I find myself surprised to be at week 6 reporting on week 5. Where did the time go? It feels long in terms of how much I’ve learned and short in terms of knowing that there is so much more to learn. This week was mostly devoted to discussing the history, the branches and styles of yoga. Mapping the stylistically wide and historically deep world of yoga has left me happily lost. What combinations would my yoga practice include: Hatha, Vinyasa, Yin, Jnana, Karma, Kundalini? This was as much about my own history and what brought me to yoga as it was about discussing the hazy, dense lineage of yoga practice that feeds into yoga teacher training in small-town Indiana.
Much like the practice of breathing and asanas that honor my body, it seems I have to feel my way through yoga history and principles in a way that honors my mind and my own personal background. Our discussions didn’t shy away from concerns about religious incompatibility, cultural discomfort with chanting and Sanskrit terminology, or distractions of disengaged students. “What is yoga to me?” is the question that resonated like a meditative chime throughout the week. For me, for now, yoga is an attentive practice uniting mind, body and breath.
For us in the West, more important than the 5000 year old birth of yoga in India is the 1893 arrival of yoga to Chicago with the words of Swami Vivekananda. As Jacqueline explained, each of Khrishnamacharya’s students approached yoga differently. B.K. S Iyengar, himself sickly as a child, saw yoga as a therapeutic strategy involving attention to alignment and the use of various props. T.K.V Desikachar, learning from his father, saw yoga as an individual practice with attention to breath as shared, Pattabi Jois, saw yoga as a way to direct restless and active children-youth and thus developed more physically demanding sequences. Indra Devi, the first woman and Westerner to be trained opened the first yoga studio in the U.S. and introduced yoga in China and Argentina.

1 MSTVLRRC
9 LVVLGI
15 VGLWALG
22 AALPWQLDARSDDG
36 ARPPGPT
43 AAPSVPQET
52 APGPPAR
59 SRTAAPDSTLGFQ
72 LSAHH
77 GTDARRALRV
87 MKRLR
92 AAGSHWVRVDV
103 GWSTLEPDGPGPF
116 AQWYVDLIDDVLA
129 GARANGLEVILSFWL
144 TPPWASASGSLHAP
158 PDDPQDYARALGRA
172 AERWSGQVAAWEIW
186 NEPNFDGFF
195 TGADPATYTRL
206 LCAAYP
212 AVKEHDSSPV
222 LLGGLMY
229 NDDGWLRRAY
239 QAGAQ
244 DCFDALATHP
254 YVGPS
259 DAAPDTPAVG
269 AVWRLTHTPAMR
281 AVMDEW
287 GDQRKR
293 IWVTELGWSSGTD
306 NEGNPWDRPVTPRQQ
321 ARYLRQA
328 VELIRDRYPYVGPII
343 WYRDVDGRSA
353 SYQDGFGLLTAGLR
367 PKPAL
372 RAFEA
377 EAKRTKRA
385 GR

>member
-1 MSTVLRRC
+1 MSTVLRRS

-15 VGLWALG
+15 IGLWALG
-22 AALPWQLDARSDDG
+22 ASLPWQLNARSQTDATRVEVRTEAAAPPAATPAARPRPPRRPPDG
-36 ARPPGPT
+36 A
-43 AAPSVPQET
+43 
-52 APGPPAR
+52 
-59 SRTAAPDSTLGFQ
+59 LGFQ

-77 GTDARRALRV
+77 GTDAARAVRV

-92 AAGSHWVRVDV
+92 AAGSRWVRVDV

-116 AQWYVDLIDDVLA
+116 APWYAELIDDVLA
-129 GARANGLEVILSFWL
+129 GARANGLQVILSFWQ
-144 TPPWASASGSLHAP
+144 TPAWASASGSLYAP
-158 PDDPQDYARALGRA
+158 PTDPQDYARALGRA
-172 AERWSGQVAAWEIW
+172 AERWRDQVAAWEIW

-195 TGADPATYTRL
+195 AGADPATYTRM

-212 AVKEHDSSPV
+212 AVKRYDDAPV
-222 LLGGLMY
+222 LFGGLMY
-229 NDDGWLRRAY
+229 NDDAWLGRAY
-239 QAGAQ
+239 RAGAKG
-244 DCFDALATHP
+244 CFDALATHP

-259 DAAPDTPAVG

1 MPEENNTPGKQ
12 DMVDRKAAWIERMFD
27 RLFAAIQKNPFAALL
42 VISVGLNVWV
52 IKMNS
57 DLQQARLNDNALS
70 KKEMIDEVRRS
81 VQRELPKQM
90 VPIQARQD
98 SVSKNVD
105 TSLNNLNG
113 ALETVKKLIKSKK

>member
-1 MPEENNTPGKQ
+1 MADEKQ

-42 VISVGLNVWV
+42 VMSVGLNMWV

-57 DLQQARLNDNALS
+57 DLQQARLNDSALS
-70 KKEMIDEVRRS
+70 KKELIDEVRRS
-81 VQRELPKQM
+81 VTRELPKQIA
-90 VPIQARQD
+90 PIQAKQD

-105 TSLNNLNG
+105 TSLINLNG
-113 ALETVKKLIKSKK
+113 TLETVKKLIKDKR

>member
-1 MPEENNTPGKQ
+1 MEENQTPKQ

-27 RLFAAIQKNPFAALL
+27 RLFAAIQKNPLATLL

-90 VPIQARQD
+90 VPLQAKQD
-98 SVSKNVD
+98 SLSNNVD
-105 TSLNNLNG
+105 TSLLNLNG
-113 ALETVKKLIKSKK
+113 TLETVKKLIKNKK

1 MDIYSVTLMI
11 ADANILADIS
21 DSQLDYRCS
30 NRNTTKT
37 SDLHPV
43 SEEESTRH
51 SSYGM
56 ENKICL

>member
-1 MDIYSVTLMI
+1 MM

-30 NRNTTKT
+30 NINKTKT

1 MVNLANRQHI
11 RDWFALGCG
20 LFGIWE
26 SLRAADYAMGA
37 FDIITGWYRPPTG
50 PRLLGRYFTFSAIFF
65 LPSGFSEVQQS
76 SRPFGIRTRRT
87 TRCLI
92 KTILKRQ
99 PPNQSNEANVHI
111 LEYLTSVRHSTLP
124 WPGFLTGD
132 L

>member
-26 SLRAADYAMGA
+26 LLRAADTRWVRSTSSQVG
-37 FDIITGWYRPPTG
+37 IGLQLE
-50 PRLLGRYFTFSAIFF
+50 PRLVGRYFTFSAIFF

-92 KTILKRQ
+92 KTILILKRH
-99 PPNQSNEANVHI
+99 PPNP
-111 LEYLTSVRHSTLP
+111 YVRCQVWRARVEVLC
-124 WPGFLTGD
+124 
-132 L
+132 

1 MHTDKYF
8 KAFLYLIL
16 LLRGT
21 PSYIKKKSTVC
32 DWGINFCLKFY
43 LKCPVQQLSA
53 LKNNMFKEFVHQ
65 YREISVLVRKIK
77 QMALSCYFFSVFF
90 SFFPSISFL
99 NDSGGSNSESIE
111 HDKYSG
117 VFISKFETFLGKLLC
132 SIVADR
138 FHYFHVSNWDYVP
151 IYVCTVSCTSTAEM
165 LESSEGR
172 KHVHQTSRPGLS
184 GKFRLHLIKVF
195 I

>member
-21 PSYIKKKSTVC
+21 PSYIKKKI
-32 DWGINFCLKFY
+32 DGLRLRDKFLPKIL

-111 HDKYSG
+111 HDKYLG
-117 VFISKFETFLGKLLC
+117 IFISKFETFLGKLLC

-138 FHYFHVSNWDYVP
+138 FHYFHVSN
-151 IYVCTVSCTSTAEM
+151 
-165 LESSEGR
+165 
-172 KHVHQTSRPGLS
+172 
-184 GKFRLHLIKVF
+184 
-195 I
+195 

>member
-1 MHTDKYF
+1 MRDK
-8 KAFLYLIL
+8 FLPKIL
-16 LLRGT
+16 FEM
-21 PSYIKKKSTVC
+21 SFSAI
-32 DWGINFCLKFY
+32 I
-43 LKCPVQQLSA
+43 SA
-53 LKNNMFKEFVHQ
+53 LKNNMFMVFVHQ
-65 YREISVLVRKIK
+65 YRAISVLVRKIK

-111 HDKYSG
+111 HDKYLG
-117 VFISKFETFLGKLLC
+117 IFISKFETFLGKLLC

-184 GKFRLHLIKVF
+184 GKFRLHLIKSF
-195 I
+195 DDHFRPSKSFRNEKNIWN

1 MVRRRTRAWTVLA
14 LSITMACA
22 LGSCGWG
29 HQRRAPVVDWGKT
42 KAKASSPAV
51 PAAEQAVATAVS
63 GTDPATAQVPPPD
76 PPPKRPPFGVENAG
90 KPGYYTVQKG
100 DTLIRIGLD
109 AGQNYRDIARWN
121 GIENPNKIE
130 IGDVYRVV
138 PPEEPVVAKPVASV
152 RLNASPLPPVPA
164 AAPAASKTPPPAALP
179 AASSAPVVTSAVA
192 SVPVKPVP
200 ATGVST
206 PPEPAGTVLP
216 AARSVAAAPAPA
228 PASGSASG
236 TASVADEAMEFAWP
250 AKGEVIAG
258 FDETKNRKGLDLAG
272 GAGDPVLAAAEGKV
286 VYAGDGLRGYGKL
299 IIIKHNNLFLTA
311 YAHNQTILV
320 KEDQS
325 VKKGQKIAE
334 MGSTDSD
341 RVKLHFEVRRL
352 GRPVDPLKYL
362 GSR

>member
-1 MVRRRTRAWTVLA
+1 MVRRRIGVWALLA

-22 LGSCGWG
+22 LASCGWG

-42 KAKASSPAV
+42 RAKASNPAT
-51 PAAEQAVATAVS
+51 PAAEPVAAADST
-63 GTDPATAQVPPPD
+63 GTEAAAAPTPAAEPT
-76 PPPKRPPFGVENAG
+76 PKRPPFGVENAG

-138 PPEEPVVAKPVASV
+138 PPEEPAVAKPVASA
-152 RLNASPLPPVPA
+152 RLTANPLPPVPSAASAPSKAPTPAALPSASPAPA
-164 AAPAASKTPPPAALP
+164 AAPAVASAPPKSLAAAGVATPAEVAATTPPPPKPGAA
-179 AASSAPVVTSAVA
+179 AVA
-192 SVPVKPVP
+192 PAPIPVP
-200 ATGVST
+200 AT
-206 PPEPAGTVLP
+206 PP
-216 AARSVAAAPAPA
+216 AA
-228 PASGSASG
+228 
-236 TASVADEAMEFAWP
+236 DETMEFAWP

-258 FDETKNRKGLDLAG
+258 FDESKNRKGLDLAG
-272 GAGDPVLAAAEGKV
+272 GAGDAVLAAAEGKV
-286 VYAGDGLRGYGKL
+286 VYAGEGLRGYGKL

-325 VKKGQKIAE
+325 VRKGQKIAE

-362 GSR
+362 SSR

Yoga in the modern world risks commercial dilution of principles while at the same time is recognized as a therapeutic and preventative path towards holistic health. Understanding and assessing contemporary yoga practices around us today, require awareness of our own preferences and needs. What you look for in a yoga teacher or studio will be guided by whether you want a rigorous fitness based practice or a restorative preparation for meditation…and all combinations in-between. One day your body may crave energy and another day calmness. Finding our way to what we need at that particular moment is the benefit of exploring the historical and pedagogical map of yoga. I have to restrain my philosophical penchant for definitions and just enjoy the path of attentive living.
Walk on and keep breathing wherever the day may take you. This is what I learned this week at yoga teacher training.
May we all find the corners of the yoga world that nourish us.
Bowing to the happy places inside you,